Perspective with this dress is slightly odd. It never seems to look the same in pictures as it does in real life!
The dress opens at center front. The bodice is attached to a straight skirt that also opens at center front. It closes with hooks and eyes.
A panel of silk lined with cotton covers the closure and snaps into place on the left side.
The waistband of the bubble skirt closes separately on the left. The picture on the right shows a secret passage in the lower bubble skirt. I closed the bottom part of the seam with snaps, so a tailor's ham would fit through and you can iron it. A good thing, as it is looking a little worse for wear after Costume College!
The base skirt is shaped a little like a pencil skirt. It needed to be wide enough to fit comfortably over my hips and narrow enough for the wrap skirt and bubble to look good, so it tapers in. The waist measurement is wider than mine, and it's fit to the bodice with darts.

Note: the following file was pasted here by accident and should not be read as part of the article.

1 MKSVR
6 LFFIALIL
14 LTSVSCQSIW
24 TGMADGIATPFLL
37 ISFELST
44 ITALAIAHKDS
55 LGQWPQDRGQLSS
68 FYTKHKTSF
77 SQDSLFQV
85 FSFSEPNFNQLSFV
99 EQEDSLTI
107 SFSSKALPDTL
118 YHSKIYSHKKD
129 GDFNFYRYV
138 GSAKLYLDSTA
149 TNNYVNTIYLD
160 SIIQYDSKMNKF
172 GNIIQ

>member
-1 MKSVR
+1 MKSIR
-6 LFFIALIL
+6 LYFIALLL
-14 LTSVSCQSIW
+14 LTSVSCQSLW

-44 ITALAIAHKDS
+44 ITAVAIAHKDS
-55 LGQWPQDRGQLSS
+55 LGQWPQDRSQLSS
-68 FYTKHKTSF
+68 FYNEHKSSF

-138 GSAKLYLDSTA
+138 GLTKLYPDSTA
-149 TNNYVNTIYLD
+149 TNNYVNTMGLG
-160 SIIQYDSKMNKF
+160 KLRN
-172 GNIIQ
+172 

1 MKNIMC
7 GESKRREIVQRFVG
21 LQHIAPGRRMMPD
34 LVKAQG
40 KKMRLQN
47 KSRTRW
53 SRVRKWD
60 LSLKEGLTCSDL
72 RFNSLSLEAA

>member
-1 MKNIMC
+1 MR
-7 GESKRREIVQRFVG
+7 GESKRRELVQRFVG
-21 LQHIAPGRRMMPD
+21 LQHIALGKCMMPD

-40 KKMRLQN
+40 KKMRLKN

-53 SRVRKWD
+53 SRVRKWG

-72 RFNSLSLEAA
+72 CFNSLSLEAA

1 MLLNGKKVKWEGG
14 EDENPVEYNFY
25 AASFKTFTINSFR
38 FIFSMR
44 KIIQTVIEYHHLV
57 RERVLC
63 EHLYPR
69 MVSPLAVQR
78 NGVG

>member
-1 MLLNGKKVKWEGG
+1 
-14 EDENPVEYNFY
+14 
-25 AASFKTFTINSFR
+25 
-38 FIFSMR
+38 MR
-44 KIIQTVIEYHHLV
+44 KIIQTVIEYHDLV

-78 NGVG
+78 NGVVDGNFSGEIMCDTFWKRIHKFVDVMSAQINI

The base skirt is hemmed, and the raw edge of the wrap skirt is sewn on that. It doesn't matter that the wrap skirt edge is unfinished, as it's covered by the bubble skirt.
The bubble skirt is a giant tube with gathering stitches run at the bottom, middle, and top. The bottom seam is sewn for about an inch or two and then left open for a few inches that close with snaps so the finished skirt can be ironed. The bottom gathers are pulled to fit the base skirt, pinned on top of the velvet wrap skirt, and sewn into place.
The center line of gathering is pulled in and pinned along the marked line seen on the left. It's then sewn to that.
The top is gathered into its own waistband, and the base skirt is sewn to the waistband bodice.
Though it is quite intricate, the multiple closures are worth it to get these complicated styles.